High court bolsters domestic violence gun ban law

WASHINGTON (AP) — The Supreme Court says a federal law barring people convicted of minor domestic violence offenses from possessing guns can be enforced even in states where no proof of physical force is required to support the domestic violence charge.

The justices on Wednesday reinstated charges against a Tennessee man who pleaded guilty to misdemeanor domestic assault in 2001. He was then charged in 2009 with illegal possession of a firearm. Lower courts threw out the gun charge because Tennessee law doesn't require physical, or violent, force to have been used in misdemeanor domestic assault.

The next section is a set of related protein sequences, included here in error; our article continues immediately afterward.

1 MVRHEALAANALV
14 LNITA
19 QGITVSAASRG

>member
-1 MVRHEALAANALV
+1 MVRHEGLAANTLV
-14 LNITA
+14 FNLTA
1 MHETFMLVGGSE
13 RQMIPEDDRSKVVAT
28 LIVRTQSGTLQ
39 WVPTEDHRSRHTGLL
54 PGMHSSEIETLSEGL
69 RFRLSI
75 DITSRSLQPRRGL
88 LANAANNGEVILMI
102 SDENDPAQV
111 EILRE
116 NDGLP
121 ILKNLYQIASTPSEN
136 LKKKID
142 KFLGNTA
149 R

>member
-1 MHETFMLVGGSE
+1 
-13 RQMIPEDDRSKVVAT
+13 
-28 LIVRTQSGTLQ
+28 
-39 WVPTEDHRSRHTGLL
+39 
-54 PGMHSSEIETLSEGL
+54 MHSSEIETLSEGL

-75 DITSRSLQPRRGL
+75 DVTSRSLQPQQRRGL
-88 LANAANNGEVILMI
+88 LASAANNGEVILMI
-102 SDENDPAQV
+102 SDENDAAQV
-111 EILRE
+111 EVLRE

The Supreme Court reversed that decision in an opinion by Justice Sonia Sotomayor.

The Obama administration argued that the lower courts' reading of the law would render it unenforceable in many states.

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